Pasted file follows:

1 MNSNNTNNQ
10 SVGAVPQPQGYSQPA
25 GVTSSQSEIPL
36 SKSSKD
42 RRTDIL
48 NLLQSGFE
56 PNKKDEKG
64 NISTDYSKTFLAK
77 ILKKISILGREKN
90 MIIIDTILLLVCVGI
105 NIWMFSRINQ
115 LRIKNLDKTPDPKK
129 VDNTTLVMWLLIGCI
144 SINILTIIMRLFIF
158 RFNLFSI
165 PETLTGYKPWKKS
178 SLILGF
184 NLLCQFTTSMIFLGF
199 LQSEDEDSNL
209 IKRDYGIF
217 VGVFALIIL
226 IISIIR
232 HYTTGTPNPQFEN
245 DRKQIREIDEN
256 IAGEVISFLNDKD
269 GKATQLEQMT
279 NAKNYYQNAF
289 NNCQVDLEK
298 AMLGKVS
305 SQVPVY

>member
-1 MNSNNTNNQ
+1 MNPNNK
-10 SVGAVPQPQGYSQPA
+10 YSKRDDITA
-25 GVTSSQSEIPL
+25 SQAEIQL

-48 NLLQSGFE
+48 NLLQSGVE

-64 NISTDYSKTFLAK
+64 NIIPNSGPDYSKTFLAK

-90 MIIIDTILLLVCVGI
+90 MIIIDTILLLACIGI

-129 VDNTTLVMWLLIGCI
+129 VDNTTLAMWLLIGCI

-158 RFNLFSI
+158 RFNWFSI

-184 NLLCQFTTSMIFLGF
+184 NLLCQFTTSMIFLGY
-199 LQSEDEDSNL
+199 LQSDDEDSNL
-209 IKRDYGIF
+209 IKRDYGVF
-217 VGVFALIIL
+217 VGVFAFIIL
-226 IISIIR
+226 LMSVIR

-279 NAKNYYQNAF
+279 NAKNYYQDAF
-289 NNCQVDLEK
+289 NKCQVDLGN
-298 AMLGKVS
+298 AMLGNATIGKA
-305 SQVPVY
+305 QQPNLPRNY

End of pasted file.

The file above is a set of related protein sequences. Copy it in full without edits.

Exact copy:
1 MNSNNTNNQ
10 SVGAVPQPQGYSQPA
25 GVTSSQSEIPL
36 SKSSKD
42 RRTDIL
48 NLLQSGFE
56 PNKKDEKG
64 NISTDYSKTFLAK
77 ILKKISILGREKN
90 MIIIDTILLLVCVGI
105 NIWMFSRINQ
115 LRIKNLDKTPDPKK
129 VDNTTLVMWLLIGCI
144 SINILTIIMRLFIF
158 RFNLFSI
165 PETLTGYKPWKKS
178 SLILGF
184 NLLCQFTTSMIFLGF
199 LQSEDEDSNL
209 IKRDYGIF
217 VGVFALIIL
226 IISIIR
232 HYTTGTPNPQFEN
245 DRKQIREIDEN
256 IAGEVISFLNDKD
269 GKATQLEQMT
279 NAKNYYQNAF
289 NNCQVDLEK
298 AMLGKVS
305 SQVPVY

>member
-1 MNSNNTNNQ
+1 MNPNNK
-10 SVGAVPQPQGYSQPA
+10 YSKRDDITA
-25 GVTSSQSEIPL
+25 SQAEIQL

-48 NLLQSGFE
+48 NLLQSGVE

-64 NISTDYSKTFLAK
+64 NIIPNSGPDYSKTFLAK

-90 MIIIDTILLLVCVGI
+90 MIIIDTILLLACIGI

-129 VDNTTLVMWLLIGCI
+129 VDNTTLAMWLLIGCI

-158 RFNLFSI
+158 RFNWFSI

-184 NLLCQFTTSMIFLGF
+184 NLLCQFTTSMIFLGY
-199 LQSEDEDSNL
+199 LQSDDEDSNL
-209 IKRDYGIF
+209 IKRDYGVF
-217 VGVFALIIL
+217 VGVFAFIIL
-226 IISIIR
+226 LMSVIR

-279 NAKNYYQNAF
+279 NAKNYYQDAF
-289 NNCQVDLEK
+289 NKCQVDLGN
-298 AMLGKVS
+298 AMLGNATIGKA
-305 SQVPVY
+305 QQPNLPRNY